It may sound strange and incredible to many, but the fact remains that scientists have found a significant link between respiratory infections and heart attack. A team of researchers from the University of Sydney in Australia has found that respiratory infections raise heart attack risk by 17 times.
The new study published in the journal of Internal Medicine and reported on Medical News Today– found that respiratory infections such as pneumonia, common influenza and bronchitis all seem to increase the chances of having a heart attack.
This may give credence to the frequent occurrence of heart failures among Nigerians, to which significant causes cannot be found. It is imperative that more research is conducted on t his subject in our locality, an experience healthcare practitioner opined.
According to the researchers who observed 578 patients who had a heart attack due to a blockage in their coronary arteries, found that the patients reported on their history of respiratory infection, including bronchitis and pneumonia, and they gave information on their most recent infections and how often they tend to get an infection.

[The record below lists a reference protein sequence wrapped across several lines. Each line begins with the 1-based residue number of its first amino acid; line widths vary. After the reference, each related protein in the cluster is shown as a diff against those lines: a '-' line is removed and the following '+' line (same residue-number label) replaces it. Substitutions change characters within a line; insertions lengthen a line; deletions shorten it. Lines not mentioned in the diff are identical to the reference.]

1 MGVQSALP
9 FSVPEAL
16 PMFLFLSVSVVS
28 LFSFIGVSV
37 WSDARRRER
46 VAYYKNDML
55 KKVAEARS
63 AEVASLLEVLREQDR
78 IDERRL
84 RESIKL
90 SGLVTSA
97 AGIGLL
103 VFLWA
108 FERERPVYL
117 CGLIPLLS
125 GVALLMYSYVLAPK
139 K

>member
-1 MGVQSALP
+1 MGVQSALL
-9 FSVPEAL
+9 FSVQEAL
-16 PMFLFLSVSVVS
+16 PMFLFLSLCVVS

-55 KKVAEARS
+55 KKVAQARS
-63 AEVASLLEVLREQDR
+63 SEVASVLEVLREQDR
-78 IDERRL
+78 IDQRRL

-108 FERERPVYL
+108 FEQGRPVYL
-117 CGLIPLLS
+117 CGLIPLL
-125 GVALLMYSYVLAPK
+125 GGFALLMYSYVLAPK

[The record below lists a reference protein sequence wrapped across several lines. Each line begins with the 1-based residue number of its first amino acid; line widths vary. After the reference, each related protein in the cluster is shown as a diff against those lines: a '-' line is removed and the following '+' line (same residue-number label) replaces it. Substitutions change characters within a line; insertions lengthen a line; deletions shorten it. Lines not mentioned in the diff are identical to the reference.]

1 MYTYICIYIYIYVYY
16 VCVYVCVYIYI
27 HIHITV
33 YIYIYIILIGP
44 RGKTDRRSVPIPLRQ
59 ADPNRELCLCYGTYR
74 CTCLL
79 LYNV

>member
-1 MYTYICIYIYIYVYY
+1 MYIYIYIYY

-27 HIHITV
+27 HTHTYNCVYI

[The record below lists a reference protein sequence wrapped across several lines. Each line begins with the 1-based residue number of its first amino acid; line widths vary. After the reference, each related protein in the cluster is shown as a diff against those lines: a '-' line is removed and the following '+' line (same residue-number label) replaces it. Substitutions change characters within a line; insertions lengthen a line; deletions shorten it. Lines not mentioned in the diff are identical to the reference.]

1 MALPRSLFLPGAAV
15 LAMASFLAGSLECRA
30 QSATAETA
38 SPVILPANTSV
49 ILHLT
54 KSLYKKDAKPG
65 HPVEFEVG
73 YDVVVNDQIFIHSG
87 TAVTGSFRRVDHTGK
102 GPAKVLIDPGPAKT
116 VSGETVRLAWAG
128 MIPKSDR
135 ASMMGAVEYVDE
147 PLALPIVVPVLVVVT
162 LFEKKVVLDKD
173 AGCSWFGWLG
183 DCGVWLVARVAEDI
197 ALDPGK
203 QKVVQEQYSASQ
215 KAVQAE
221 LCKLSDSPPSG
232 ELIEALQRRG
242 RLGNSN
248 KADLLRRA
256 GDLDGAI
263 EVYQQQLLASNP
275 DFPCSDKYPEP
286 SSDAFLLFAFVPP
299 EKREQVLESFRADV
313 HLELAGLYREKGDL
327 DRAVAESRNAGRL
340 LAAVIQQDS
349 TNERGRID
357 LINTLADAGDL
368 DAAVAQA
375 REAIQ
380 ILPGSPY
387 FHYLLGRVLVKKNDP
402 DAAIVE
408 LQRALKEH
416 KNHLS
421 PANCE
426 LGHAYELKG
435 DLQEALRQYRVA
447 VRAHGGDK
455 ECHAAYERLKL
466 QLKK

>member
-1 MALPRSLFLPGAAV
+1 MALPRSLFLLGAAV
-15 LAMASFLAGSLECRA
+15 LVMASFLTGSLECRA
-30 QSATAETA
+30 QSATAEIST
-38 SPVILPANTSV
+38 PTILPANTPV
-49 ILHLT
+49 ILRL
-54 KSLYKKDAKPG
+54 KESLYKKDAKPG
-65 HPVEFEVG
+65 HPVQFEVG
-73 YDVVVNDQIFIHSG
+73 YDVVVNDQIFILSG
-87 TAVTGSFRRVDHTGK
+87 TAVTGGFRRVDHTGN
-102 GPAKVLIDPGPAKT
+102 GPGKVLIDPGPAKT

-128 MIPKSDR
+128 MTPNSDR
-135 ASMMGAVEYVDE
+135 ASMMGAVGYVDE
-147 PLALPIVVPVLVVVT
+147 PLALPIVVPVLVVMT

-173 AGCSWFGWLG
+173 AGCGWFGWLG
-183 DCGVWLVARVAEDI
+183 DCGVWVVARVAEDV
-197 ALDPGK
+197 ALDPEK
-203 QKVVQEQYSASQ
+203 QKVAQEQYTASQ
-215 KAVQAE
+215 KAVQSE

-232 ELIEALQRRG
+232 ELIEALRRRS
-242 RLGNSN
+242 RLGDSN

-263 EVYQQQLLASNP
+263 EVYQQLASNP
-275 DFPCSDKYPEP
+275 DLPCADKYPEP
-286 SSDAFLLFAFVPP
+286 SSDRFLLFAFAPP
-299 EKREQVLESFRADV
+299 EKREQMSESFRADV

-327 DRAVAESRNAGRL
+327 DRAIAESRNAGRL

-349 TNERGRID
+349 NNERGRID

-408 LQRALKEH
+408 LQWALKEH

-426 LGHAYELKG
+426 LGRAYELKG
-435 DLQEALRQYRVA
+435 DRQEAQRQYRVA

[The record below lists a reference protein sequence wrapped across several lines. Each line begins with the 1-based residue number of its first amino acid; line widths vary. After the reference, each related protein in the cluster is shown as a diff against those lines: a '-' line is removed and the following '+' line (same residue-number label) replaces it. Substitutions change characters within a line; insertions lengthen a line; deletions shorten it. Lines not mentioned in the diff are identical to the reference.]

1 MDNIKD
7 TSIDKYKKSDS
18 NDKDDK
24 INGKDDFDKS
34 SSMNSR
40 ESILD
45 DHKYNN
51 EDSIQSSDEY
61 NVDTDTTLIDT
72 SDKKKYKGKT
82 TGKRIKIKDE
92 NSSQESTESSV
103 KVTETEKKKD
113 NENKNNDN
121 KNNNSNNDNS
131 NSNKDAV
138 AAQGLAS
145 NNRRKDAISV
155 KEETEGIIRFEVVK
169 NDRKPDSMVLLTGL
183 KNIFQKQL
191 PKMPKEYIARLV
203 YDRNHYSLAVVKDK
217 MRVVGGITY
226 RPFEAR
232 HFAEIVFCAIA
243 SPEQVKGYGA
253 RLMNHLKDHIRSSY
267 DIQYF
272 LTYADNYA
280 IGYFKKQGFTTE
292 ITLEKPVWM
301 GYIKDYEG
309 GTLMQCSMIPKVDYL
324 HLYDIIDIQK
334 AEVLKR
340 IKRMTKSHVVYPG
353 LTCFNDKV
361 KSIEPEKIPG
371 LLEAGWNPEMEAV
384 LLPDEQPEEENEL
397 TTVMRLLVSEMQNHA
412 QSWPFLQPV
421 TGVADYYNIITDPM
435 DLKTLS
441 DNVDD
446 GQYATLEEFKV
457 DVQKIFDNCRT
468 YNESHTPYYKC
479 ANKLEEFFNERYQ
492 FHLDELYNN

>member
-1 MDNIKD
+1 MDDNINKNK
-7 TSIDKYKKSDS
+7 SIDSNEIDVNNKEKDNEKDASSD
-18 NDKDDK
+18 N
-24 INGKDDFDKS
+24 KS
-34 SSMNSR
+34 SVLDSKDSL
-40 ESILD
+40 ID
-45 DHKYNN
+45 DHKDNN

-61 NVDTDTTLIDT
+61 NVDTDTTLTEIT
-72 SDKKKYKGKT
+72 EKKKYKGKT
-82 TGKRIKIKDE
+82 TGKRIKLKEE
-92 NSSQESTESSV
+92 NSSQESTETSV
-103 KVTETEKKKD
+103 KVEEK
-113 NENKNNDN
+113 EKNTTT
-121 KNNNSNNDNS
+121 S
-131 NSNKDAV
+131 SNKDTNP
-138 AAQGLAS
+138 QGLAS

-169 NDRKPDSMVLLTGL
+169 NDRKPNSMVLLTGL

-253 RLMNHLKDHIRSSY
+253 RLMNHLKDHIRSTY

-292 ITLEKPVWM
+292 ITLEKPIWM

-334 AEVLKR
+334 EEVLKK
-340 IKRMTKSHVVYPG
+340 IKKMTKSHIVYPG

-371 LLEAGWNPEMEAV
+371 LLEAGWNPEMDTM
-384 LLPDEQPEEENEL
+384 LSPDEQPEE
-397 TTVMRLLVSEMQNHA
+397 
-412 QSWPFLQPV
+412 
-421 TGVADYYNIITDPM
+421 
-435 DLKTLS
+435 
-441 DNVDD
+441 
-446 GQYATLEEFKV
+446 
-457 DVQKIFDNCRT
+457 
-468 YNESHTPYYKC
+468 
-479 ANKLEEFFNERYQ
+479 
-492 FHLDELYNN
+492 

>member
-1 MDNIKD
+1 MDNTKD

Symptoms that the patients were queried about included sore throat, cough, fever, sinus pain, and other flu-like symptoms.
The report indicated that the patients were admitted to the Royal North Shore Hospital in New South Wales, Australia. The diagnosis of a heart attack was confirmed by coronary angiography, a special X-ray test used to detect whether or not coronary arteries are blocked and to what extent.
It was also stated that the second analysis in a group of patients with upper respiratory tract infections, was conducted including colds, pharyngitis, sinusitis, and rhinitis.
Rather, the risk is at its highest during the first 7 days, then decreases slightly, only to remain steadily high for as much as a month.
In the words of Associate professor and study investigator Thomas Buckley, from Sydney Nursing School: “The incidence of heart attacks is highest during winter in Australia. This winter peak is seen not only in Australia but also in other countries around the world is likely due in part to the increased incidence of respiratory infections. People should take measures to reduce exposure to infection, including flu and pneumonia vaccines where appropriate.”